A current classmate of mine was very critical when LGE spoke of removing NEP, because to him, it means the removal of Malays’ special rights. I then asked him “If life under NEP was so damn good here in Malaysia, why is it your relatives who migrated to UK never came back?” On my part, this BN govt wont be getting any services from my intellect after I am done with my studies here. If they think that a 15 sen reduction for every litre of petrol is enough to buy my approval, I’m too expensive for that because I’ll… Read more »


Due to these reasons I left Malaysia almost 12 years ago and I live happily ever after in great britain with fairness and plenty of opportunities. my fellow malaysian, please do the right thing for the sake of your children’s future before it is too late. I know it is hard initially but you will thank god and yourself for doing the right thing.

valayatham ramanair

Why even young professionals migrate? My neighbour who falls into this category is angry with the schooling system. His 10 and twelve year olds go to a sekolah rendah kebangsaan. Most of the teachers in his children’s school begin their lessons islamic salutations and a simple prayer. Th non muslim children feel they are irrevelent because for the teacher they are like not important at all. And of course the muslim students respond to the teacher . The non muslim students just keep quiet. Is this the way a primary school system function. So he has decided to to look… Read more »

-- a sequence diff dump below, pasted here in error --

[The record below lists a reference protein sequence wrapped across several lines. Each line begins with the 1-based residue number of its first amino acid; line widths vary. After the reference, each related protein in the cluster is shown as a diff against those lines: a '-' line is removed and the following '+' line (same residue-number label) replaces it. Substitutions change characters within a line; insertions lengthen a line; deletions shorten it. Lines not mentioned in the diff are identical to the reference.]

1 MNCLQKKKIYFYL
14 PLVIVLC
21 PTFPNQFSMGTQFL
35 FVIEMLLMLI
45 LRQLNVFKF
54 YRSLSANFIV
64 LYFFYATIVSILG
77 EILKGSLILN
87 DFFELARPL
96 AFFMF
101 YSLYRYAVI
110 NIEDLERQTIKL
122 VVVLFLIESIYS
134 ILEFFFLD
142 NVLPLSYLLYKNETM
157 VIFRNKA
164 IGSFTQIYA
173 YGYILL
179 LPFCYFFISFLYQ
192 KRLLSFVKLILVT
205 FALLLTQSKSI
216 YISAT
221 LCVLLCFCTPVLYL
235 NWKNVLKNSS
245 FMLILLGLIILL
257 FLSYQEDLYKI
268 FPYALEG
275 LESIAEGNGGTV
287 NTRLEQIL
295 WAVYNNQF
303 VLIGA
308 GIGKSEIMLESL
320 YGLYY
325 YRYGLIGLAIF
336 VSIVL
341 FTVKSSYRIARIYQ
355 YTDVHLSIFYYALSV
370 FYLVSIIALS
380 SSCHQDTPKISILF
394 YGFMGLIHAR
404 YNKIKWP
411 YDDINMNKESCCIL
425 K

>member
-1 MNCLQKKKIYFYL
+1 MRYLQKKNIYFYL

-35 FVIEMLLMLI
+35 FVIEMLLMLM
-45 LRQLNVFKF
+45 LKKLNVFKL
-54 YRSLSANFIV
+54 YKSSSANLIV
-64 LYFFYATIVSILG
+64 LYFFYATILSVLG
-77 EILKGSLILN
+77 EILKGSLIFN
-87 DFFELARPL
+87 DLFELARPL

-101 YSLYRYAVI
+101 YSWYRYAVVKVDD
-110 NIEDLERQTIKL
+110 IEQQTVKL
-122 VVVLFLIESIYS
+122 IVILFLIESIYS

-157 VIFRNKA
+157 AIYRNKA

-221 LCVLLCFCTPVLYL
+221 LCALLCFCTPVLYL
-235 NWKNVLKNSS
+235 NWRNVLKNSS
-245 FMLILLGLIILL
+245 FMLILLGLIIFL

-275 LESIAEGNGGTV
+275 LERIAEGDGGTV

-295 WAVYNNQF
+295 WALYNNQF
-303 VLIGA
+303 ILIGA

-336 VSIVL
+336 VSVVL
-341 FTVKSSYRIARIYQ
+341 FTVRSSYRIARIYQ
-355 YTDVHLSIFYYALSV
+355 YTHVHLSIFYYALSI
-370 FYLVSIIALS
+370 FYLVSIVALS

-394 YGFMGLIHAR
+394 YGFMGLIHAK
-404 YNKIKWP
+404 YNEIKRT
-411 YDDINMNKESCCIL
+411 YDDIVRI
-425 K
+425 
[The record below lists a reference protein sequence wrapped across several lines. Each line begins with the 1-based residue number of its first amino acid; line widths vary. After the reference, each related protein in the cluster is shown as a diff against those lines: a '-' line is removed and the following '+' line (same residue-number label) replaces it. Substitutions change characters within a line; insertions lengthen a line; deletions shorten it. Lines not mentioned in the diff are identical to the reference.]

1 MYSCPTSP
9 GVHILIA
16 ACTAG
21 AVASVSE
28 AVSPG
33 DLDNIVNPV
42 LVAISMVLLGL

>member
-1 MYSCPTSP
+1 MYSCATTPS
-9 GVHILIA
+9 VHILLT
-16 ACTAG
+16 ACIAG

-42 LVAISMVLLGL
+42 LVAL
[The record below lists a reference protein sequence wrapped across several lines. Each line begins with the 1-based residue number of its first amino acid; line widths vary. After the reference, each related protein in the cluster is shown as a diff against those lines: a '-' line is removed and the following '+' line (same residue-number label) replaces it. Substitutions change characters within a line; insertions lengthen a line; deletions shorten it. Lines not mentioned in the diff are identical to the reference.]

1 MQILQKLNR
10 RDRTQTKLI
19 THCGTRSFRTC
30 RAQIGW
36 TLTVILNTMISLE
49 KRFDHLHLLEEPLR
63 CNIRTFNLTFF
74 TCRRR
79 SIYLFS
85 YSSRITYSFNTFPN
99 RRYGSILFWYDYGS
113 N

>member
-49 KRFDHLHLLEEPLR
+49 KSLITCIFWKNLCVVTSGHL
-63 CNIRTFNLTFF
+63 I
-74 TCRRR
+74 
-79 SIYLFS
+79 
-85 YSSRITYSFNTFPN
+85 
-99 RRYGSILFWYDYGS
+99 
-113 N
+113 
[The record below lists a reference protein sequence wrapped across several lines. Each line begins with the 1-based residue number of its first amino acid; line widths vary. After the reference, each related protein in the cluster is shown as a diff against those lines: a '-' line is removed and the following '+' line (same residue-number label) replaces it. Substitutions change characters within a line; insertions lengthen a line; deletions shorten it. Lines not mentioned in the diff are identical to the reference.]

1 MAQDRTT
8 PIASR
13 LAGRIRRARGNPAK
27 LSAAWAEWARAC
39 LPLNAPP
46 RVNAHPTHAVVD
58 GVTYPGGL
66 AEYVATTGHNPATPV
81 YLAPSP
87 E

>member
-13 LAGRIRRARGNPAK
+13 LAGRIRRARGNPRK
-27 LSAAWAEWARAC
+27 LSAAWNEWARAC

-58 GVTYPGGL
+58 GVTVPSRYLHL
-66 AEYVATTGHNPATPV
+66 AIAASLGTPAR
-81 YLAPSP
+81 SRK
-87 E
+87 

Ari Babak

Anil, Can you do a research on the number of Malaysians working overseas ? The findings should be more interesting and illuminating.


Malaysians emigrate
Like those 1001 Arabian Nights stories
It never ends…….
The next generation will follow the steps

Malaysians emigrate
All because about money and opportunities
The quick buck and the fair playing field
They think they can make it big

Malaysians emigrate
Painting glory of the other sides
Cari makan senang
They don’t want to fight
In the country of their birth

They say they can’t win
Why waste time dreaming about it?
So Malaysians emigrate
Telling Arabian Night stories

Malaysians emigrate
All because about money and opportunities
And those 1001 Arabian Night stories


U KNOWLAH…………..I wonder why the malays still want to migrate to countries like uk,usa,canada and nz knowing very well that most of those countries consider christianity as their official religion, furthermore you can hear every now and then the UMNO led BN always condemn those countries for being anti islam.No one would leave Malaysia had the word BUMIPUTRA not exist.The right people to ask are the Malays themselves….


Why Malaysians migrate. (From New Straits Times (Malaysia)) Byline: Balan Moses MIGRATION, for many non-Bumiputeras, is simply history repeating itself. Most feel they are merely taking the route their forefathers did in coming to Malaya from China, India or Sri Lanka for a better future. For the very few Malays who have decided that their destiny lies on foreign soil, largely due to family ties, the move is so much more daunting. While the Chinese or Indian may still have emotional links with the land of their ancestors which may muffle the effect of migration, it is much more complex… Read more »